In December 2008, Apollo and Hexion agreed to pay Huntsman $425 million to settle the litigation, in addition to a $325 million breakup fee. 

Osram Sylvania, Inc. v. Townsend Ventures, LLC 

Background 

In September 2011, plaintiff Osram Sylvania Inc. (OSI), a preferred stockholder of Encelium Holdings, Inc. (Encelium), agreed to purchase all of Encelium’s common stock from Townsend Ventures, LLC, and members of Encelium’s management (Townsend) for $47 million pursuant to a stock purchase agreement (the SPA). In the months leading up to the execution of the SPA, Townsend provided OSI with a management presentation which included Encelium’s historical financials and some forecasts. The management presentation revealed that Encelium had a negative EBITDA for calendar year 2010, but projected sales for the calendar year 2011 of approximately $18 million. The management presentation also disclosed that two of Encelium’s employees were responsible for approximately 32 percent of the forecasted sales for 2011. In early July 2011, Townsend reported to OSI that Encelium’s actual sales for the second quarter of 2011 were consistent with the forecasted sales numbers contained in the management presentation. Further, Townsend forecasted sales of approximately $4 million for the third quarter of 2011. In October 2011, the stock sale closed. 

After the closing, OSI learned that Encelium’s sales for the third quarter of 2011 were only $2 million, or approximately one-half of defendants’ estimates. According to OSI, Townsend knew Encelium’s actual sales results for this period prior to closing, but concealed the company’s underperformance. OSI also alleged that defendants manipulated the second quarter 2011 numbers to conceal underperformance. Specifically, OSI contended that defendants: (1) held invoices for payment, (2) billed and shipping excess product to create reportable revenue (without disclosing the credits to be applied), and (3) failed to disclose discount policies to inflate revenues. Encelium also allegedly failed to disclose that its top two salespeople resigned during the summer of 2011. OSI supported its allegations with an Encelium internal e-mail, in which one of the defendants stated: “[G]iven where sales are going the distraction with senior management is far too great to keep up any charade on the chance that a deal does happen.”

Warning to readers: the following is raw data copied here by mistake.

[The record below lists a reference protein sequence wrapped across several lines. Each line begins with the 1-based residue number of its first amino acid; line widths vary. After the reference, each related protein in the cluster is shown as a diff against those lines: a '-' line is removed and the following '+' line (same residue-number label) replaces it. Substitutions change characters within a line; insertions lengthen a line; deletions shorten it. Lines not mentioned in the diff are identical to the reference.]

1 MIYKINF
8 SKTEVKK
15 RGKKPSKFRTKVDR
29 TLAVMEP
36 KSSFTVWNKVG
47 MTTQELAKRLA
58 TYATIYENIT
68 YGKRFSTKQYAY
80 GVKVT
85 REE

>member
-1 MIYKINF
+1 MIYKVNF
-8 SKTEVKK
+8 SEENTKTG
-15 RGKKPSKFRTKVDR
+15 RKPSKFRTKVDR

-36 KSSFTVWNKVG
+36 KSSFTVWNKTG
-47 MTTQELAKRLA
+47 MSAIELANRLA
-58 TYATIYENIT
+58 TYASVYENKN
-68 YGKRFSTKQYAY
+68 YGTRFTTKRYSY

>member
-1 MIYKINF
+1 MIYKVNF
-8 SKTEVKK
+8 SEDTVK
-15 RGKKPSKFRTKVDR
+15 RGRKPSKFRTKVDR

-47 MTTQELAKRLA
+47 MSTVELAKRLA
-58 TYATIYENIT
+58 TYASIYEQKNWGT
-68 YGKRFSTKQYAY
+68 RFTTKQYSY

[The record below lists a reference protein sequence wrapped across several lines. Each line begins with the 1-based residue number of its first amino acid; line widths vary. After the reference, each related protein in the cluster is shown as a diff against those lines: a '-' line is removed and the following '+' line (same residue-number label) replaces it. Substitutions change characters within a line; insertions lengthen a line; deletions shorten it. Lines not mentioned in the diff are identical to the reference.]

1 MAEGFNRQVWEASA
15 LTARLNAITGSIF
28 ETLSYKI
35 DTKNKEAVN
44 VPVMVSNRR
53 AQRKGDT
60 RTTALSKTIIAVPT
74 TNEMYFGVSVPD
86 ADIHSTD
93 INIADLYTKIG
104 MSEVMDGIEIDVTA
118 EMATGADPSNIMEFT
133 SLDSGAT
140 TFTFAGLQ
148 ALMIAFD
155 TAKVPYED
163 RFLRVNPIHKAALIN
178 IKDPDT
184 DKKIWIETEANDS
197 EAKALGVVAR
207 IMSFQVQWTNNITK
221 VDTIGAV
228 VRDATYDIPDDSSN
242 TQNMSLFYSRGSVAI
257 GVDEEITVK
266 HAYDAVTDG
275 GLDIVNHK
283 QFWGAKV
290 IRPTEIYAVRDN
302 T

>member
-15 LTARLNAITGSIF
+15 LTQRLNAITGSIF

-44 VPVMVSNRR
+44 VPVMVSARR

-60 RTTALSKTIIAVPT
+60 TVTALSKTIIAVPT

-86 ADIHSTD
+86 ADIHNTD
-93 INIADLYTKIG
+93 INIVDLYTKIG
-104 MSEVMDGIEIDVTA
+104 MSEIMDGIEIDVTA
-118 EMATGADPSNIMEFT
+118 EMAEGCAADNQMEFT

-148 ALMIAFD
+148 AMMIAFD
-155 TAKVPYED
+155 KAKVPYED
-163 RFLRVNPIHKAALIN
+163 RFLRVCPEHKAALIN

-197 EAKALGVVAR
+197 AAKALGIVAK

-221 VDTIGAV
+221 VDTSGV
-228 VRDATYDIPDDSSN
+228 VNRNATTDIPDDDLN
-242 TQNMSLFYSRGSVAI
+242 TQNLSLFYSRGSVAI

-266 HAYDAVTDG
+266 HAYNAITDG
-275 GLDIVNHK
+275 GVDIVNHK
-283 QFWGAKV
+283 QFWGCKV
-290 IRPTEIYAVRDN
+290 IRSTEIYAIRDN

Based on the foregoing, OSI contended that Townsend breached numerous provisions of the SPA, including representations relating to the accuracy of Encelium’s financial statements and the absence of a material adverse effect or change. OSI also claimed that Townsend breached Section 6.4 of the SPA, which required defendants to notify OSI of any fact or circumstance that occurred during the period between signing and closing, which had or would reasonably be expected to have, individually or in the aggregate, a material adverse effect. OSI also included counts of fraud in its complaint. 

The Court’s Decision 

In reviewing OSI’s claims, the court found that OSI adequately pleaded breaches of a number of Townsend’s representations and warranties under the SPA, including Sections 3.5(c) (warranting that the company had been run in the ordinary course of business and that there had been no MAC/MAE since the end of the second quarter of 2011), Section 3.7 (warranting that there had been no event or change since December 31, 2010, that resulted in, or would reasonably be expected to result in an MAC/MAE), and 3.5(b) (warranting the accuracy of the financial statements from 2008 through the second quarter of 2011). 

The SPA defined an MAE/MAC as “any effect or change . . . that would be materially adverse to the Business, assets, condition (financial or otherwise), results or operations of [Encelium].” Here, the court found that it was reasonably conceivable that certain of Encelium’s business practices, such as the billing and shipping of excess product during the months preceding the signing of the SPA, could have a material adverse effect on the company’s “long-term performance.” Furthermore, the court found it reasonably conceivable that Encelium’s achievement of only one-half of projected revenues for the third quarter of 2011, constituted an MAC or MAE, requiring notification under Section 6.4 of the SPA. The court also found that OSI stated a claim for fraud by alleging that defendants misrepresented the financial condition of the company to induce OSI to purchase Encelium’s common stock at an inflated price. 

Looking Forward: Lessons from Recent MAE/MAC Decisions 

The lessons from Osram, Cooper Tire, and its predecessors are clear: the definition of an “MAE” in any merger agreement deserves a second look. In public company agreements, the failure of a target to meet earnings or revenue projections is commonly excluded from the list of events than could constitute a MAE, as are developments which result from the announcement of the merger. Further, changes in “prospects” are rarely included in the MAE clause as an event that could constitute an MAE. The elimination or retooling of these exceptions to the MAE definition, coupled with the introduction of more short-term, forward-looking features may give acquirers greater flexibility in responding to events that occur during signing and closing. While the introduction of these definitional elements may not be appropriate or realistically obtainable in most deals, the foregoing decisions make the case for their consideration. 

On the other hand, targets should focus on whether they have the ability to force a buyer to close upon the satisfaction of all conditions precedent to closing and/or to pay a significant reverse termination fee. As the foregoing cases show, targets may enter into agreements with the expectation that they have the ability to force the acquirer to close if all closing conditions are met, but are later disappointed.